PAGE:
I'm no expert on the street price of heroin, but after talking to some people who are, I can tell you this: The illegal opiate at the center of the latest drug epidemic is very cheap. A couple of experts compared it to the price of a pack of cigarettes.
As a non-smoker, that sort of amazed me, so I decided to check. In many states, it is indeed true.
Ashley Kennedy, an addict currently in rehab, told me she could buy a bag of heroin in Baltimore for about $5. According to this survey conducted by The Awl, a pack of cigarettes costs $7.75 in Maryland. The Campaign for Tobacco Free Kids put the price of a pack at $6.45 in 2013. Either way, a single dose of heroin is less expensive than 20 smokes.
In southwestern Pennsylvania, where I spent a couple of days researching an onslaught of heroin overdoses, a single bag of heroin goes for about $8, said Rick Gluth, supervising detective on the Washington County drug task force. In the Keystone State, you'd do a little better if nicotine were your vice, but it's still pretty close: The Awl puts the price of a pack at $6.85, while the anti-smoking group says it's $6.25.
And in New York City, where heroin goes for about $10 a bag, according to a Drug Enforcement Administration official, a pack of cigarettes costs $12.85 or $10.29, depending on which of the two surveys you consult.
It's important to note that The Awl gathers its data on the price of a pack of Marlboro Red via phone calls to convenience stores and gas stations in highly populated areas of each state, so we're not talking about a rigorous survey. The anti-smoking group uses an annual tobacco industry report that covers a wide range of brands and quality, and adjusts for certain factors.
And of course, a single dose of heroin might be more accurately compared with the price of a single cigarette, in which case the legal substance is still much cheaper. I'll leave that debate to all of you.
The big question is why you can buy heroin for less than a pack of cigarettes in some places.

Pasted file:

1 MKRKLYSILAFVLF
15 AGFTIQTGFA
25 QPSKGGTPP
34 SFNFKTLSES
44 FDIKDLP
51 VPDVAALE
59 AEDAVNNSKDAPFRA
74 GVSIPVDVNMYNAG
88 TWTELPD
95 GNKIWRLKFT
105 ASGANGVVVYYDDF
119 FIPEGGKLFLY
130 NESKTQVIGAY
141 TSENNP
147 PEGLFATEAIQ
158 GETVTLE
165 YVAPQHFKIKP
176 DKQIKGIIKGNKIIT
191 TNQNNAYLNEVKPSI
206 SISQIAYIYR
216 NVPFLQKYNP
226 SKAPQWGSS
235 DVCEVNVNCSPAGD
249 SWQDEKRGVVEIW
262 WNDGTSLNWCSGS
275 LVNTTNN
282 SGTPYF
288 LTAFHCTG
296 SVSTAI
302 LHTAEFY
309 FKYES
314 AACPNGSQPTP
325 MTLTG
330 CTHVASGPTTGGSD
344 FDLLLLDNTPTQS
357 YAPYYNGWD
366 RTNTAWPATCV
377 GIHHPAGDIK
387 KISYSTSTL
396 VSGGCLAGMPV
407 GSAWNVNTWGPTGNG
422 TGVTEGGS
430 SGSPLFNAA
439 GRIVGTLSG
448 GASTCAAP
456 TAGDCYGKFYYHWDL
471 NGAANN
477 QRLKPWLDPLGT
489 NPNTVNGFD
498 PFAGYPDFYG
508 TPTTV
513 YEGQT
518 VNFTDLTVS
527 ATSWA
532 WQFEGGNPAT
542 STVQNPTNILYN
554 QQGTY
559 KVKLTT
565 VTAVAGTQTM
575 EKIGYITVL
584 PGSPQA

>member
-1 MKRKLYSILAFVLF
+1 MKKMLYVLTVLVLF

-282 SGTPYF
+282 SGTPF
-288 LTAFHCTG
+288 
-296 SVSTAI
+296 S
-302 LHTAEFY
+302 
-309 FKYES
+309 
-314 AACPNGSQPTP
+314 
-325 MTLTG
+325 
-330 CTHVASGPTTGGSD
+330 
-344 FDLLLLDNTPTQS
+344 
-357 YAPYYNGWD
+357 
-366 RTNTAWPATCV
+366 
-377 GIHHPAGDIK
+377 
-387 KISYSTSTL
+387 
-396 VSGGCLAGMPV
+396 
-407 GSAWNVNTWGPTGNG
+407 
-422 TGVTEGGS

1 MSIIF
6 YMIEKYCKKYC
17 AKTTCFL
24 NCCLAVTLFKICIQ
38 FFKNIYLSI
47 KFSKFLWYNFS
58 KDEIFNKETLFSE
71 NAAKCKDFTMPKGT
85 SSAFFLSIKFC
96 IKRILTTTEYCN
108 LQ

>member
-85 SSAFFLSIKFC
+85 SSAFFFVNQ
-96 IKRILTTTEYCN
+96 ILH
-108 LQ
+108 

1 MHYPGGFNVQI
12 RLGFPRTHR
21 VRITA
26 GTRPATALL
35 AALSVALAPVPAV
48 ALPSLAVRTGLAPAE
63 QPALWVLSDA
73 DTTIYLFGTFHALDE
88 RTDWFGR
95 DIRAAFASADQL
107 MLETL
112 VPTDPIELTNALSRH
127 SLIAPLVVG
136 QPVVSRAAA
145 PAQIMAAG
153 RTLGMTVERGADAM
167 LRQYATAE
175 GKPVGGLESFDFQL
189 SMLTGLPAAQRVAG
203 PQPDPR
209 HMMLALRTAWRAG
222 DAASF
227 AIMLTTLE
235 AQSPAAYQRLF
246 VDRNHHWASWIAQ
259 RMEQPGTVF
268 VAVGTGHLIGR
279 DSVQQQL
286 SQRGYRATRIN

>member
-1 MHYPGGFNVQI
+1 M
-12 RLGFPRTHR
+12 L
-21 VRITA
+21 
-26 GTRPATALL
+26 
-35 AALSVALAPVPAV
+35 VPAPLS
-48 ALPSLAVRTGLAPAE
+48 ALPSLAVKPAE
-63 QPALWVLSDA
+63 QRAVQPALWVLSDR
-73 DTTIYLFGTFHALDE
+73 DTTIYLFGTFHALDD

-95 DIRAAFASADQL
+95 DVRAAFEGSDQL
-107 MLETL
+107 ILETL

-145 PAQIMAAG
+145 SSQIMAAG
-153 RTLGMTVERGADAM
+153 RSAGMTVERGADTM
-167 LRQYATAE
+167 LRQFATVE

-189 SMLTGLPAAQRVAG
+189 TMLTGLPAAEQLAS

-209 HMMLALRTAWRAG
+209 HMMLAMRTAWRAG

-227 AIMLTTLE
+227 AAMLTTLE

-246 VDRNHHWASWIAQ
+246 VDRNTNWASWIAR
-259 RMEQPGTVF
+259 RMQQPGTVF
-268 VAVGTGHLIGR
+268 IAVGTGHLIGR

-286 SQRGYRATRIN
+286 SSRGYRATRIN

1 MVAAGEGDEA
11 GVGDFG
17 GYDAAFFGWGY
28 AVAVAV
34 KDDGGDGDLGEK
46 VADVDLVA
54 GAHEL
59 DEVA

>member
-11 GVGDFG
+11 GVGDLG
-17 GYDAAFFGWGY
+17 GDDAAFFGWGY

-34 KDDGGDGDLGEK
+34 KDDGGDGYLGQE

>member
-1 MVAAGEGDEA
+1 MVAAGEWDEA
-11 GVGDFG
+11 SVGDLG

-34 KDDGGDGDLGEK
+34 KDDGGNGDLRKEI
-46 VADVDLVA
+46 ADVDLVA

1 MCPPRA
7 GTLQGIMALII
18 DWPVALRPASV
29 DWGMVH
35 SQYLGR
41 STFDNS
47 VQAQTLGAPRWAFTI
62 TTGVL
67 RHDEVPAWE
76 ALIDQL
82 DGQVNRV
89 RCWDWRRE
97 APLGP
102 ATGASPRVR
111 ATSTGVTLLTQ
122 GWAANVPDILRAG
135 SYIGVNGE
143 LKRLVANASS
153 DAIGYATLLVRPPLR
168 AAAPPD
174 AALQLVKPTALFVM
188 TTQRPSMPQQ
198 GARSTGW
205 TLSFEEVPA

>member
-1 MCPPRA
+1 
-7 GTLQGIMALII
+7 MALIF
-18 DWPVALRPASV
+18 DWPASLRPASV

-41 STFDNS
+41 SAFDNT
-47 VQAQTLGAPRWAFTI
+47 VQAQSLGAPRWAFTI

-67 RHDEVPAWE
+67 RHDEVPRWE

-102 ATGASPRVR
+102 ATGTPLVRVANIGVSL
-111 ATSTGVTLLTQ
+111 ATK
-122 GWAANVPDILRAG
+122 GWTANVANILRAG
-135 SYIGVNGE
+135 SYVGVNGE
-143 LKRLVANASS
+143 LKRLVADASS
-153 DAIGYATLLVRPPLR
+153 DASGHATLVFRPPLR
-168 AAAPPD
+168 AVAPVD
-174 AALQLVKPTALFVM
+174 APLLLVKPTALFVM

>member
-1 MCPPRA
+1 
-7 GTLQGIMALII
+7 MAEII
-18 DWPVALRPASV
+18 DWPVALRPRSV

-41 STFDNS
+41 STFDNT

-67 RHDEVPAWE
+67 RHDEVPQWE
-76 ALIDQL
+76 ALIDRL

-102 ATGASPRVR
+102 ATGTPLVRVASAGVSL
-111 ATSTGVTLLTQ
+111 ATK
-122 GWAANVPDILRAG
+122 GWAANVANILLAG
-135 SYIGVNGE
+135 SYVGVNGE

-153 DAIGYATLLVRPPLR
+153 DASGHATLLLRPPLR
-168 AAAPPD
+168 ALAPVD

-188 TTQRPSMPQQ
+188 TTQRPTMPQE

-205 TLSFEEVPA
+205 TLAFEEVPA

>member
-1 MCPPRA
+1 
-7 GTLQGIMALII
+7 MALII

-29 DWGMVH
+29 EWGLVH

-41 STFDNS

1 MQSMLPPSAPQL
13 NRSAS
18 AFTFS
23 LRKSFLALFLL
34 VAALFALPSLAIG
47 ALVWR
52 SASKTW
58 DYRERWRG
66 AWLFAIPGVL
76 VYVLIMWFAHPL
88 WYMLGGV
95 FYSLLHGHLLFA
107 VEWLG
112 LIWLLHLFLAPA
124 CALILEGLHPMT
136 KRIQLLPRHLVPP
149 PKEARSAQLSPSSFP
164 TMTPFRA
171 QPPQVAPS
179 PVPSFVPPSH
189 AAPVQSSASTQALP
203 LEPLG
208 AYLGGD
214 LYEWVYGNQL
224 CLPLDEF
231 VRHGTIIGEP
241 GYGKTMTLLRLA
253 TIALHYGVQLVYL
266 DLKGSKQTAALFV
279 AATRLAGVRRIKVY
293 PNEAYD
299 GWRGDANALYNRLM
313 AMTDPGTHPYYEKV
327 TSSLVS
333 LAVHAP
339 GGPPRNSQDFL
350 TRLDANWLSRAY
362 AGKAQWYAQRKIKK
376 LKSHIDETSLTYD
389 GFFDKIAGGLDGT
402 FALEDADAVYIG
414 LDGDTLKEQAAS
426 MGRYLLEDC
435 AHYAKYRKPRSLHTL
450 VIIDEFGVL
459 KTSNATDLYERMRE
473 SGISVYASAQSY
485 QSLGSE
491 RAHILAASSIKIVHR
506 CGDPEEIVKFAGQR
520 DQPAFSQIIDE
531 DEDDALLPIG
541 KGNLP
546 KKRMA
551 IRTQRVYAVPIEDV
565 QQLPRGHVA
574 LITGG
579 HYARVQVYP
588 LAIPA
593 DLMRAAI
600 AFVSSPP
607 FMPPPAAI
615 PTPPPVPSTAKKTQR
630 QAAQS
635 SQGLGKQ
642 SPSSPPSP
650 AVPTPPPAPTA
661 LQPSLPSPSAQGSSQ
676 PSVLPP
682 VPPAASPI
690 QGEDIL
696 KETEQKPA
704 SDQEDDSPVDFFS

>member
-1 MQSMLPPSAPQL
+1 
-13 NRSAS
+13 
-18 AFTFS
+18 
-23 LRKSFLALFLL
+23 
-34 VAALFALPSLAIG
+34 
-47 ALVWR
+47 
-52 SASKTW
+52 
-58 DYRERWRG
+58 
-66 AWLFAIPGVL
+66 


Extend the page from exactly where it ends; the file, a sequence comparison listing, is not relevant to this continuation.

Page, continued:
For cigarettes, the price is largely about taxes. They are a reliable revenue source for governments at various levels (addicted people will often pay what they have to), are considered a method of preventing young people from taking up the habit and can push some smokers to quit. So some states have loaded heavy taxes on that little pack of cigarettes.
New York, which tops both price surveys, levies the largest excise tax on tobacco: $4.35 per pack, according to the Campaign for Tobacco Free Kids. It also slaps on a 40-cent sales tax and the $1.01 federal cigarette tax. A bindle (or bag or single dose) of heroin costs about $10 in New York, according to Joseph Moses, a special agent for the DEA who is familiar with street drug prices.
At the other end of the excise tax spectrum is Virginia, which adds just 30 cents a pack, plus a 26-cent sales tax and the federal tax. Not surprisingly, a pack of cigarettes in the tobacco-friendly state costs $5.25 according to The Awl and $5.14 according to the anti-smoking group.
Heroin pricing is more complicated. For one thing, it varies by region, Moses said; it can cost more in Detroit than it does in New York, which is not what you'd expect given the relative economies of those two cities.
But in the last few years price has largely been determined by concerted action on the part of Mexican drug cartels, which previously controlled a smaller part of the U.S. heroin market, generally in the west, Moses said. Knowing that opiate pills such as Oxycontin have become too expensive on the street, the cartels did two things: they dramatically increased production and they developed networks to move it east of the Mississippi, he said.
Now most of the heroin on U.S. streets is from Mexico, Moses said, and despite the efforts of the DEA and other law enforcement agencies, there is plenty of it, which keeps the price down despite the seemingly insatiable demand. The DEA is seizing more and working better with those other agencies, Moses said, but so far that hasn't resulted in higher prices.
"The rise of the Mexican trafficking organizations and [their] push to heroin has kept the price where it's at," Moses said.